(With thanks to Leadership Letters and especially Leadership Letter No. 103.) Portrait of Galileo Galilei by Giusto Sustermans
It is very easy to see where others need to change, so that "things can be improved", but not always so easy to see where we need to change ourselves. Sometimes our society imposes a paradigm straitjacket on us (e.g., religious custom, political correctness, rule by dictatorship), so that we cannot (are unable or not permitted to) change - even if we wanted to. Under such circumstances, in our minds we may still see a change as being desirable, so that "things can be improved".
This is what I was referring to in the blog post on Ahamkara, below.
A significant change of thinking frameworks/patterns can be referred to as a "paradigm shift".
What exactly is a paradigm shift?
A "paradigm" is defined (Shorter English Oxford Dictionary) as:
- "An example; a pattern followed; a typical instance; an epitome; Philos. a mode of viewing the world which underlies the theories and methodology of science in a particular period of history." L15.
- "a constellation of concepts, values, perceptions and practices shared by a community which forms a particular vision of reality that is the basis of the way a community organizes itself".
- A dominant paradigm is seldom, if ever, stated explicitly; it exists unquestioned.
- Once paradigms are accepted, our minds cling to them tenaciously.
- The unfolding of a new paradigm is always discontinuous. Intellectual and emotional resistance inevitably arise when a new way of looking at the world is presented.
- Paradigms are common. We have them in almost every aspect of our lives, including our spiritual lives. We have paradigms of how we understand “church,” “Christian leadership” and, of course, “leader development.”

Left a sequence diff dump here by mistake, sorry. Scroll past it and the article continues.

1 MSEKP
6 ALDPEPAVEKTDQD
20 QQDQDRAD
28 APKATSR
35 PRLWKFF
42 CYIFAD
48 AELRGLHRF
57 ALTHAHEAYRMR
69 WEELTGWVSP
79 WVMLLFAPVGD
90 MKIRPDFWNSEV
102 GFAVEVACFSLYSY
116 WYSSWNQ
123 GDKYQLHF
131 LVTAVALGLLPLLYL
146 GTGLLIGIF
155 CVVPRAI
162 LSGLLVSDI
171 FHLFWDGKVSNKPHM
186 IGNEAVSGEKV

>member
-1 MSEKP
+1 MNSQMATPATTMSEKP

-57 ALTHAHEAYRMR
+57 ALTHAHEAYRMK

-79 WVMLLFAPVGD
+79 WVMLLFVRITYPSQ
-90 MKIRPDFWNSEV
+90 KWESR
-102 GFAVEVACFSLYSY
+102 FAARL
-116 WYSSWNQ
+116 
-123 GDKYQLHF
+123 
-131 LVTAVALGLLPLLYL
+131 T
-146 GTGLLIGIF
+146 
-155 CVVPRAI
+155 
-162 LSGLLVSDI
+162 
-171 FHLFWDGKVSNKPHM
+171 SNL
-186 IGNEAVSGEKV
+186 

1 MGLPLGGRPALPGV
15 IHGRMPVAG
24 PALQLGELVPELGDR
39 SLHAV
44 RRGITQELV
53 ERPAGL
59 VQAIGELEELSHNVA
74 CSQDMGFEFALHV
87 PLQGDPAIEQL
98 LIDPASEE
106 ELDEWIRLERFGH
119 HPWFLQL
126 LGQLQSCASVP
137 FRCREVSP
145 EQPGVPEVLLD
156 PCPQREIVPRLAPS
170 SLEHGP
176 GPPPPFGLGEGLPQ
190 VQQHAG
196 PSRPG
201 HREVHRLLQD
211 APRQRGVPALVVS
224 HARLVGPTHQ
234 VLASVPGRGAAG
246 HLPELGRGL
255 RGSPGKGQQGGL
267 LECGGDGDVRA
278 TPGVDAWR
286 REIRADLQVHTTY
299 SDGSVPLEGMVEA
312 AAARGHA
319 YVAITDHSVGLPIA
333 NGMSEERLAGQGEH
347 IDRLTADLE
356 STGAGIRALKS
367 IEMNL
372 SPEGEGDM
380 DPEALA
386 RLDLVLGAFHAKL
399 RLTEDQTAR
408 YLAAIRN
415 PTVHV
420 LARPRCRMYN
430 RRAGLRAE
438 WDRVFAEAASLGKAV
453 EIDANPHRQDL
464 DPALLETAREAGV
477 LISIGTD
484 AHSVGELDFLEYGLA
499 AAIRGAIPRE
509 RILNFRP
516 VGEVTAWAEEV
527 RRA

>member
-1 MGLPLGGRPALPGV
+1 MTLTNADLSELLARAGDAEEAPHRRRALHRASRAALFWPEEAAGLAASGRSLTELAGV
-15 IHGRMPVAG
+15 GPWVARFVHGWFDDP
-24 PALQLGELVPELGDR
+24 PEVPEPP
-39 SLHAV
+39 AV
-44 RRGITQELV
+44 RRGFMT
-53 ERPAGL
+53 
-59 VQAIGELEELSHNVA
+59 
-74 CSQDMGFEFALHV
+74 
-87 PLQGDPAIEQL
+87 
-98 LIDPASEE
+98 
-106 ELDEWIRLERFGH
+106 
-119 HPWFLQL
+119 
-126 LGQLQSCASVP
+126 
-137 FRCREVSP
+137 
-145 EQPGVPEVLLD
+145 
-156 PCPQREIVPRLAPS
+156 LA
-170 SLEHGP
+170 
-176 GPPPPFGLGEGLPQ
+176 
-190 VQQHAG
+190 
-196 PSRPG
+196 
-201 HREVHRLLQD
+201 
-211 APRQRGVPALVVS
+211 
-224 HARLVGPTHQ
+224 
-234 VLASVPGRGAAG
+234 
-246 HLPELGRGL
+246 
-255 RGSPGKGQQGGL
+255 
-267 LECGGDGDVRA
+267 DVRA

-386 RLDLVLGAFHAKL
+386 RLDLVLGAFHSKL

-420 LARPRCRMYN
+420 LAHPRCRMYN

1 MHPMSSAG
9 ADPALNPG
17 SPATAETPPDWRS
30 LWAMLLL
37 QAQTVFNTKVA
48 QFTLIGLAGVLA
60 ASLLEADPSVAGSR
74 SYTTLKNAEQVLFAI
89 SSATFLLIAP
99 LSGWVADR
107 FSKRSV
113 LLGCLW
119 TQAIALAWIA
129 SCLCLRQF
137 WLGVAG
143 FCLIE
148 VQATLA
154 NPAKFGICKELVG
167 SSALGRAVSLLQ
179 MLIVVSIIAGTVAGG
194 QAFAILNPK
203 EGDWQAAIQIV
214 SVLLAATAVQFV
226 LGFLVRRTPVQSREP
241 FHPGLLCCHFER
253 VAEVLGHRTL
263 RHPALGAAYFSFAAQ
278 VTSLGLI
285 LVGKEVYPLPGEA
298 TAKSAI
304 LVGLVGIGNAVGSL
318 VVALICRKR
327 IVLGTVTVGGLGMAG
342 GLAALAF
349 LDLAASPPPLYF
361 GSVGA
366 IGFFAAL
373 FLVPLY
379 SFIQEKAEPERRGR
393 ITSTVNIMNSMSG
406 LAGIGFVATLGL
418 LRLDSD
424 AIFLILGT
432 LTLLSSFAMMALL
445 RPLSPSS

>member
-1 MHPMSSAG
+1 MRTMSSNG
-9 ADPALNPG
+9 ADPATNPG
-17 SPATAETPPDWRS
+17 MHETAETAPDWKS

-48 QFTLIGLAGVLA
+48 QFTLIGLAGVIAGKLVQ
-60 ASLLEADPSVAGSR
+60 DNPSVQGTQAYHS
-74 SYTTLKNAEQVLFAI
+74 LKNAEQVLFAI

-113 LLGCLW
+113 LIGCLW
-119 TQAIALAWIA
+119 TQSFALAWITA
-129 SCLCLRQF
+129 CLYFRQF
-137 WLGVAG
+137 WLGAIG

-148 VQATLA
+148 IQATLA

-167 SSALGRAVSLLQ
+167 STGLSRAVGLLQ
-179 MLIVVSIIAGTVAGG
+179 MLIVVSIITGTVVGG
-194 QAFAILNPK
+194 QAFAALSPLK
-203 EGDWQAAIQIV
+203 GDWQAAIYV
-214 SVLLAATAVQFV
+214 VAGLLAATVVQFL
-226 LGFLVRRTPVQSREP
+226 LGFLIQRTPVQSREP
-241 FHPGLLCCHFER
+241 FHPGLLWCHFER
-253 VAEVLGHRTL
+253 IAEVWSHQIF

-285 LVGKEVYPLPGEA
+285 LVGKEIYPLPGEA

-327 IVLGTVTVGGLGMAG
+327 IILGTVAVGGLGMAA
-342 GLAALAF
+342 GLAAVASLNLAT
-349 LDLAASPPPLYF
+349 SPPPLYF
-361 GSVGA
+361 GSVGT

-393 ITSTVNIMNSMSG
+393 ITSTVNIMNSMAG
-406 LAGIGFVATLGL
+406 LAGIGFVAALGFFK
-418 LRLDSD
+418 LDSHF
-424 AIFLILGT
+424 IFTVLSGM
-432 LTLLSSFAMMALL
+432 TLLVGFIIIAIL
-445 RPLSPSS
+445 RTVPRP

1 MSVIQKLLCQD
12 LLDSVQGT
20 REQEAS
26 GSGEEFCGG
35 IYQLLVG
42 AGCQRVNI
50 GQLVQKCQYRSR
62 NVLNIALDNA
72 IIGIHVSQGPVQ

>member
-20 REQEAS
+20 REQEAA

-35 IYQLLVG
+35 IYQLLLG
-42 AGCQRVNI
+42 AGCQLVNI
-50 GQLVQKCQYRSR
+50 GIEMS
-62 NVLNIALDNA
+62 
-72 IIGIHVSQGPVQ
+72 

- Paradigms are useful. They help us identify what is important and what is not. They focus our attention. They offer us models for problem solving and ways of acting and reacting.
- Sometimes our paradigm can become the paradigm – the only way to do something. This can lead to “paradigm paralysis.”
- Consequently, when we’re confronted with an alternative idea, we reject it out of hand.
Thus, and in summary:
- What is potentially one of our greatest strengths could become a great weakness, by not allowing us to see both the need and the opportunity for change.
- The people who create new paradigms are usually "outsiders" - i.e., not usually part of the established paradigm community.
- These outsiders have nothing to lose by creating the new paradigm. This could mean that, if we wanted to find the new paradigms that are developing in a certain field, we may need to look beyond the centre, sometimes even beyond the fringes.
- Those practitioners of the old prevailing (AS-IS) paradigm who elect to change to a new (TO-BE) paradigm have to be very courageous. e.g., Galileo Galilei, who was persecuted by the Catholic Church when his scientifically gathered facts and theories contradicted the prevailing religious dogma and theory of geocentrism - the latter being the AS-IS paradigm of that time. This was argumentum ad hominem on a grand scale.
- New paradigms can be perceived as "threats" to the old ones. The higher our position and the greater our ego involvement, the greater may be the perceived risk. The better we have become at the "old ways", the more we have invested in it, and the more we may feel we have to lose by changing paradigms. Icons must not be broken, sacred cows must not be killed, and some would put their lives - or (more usually) the lives of others - at risk to preserve the status quo.
- It is up to us to choose whether to change our paradigms. We can choose to question our old paradigms and adopt new ones.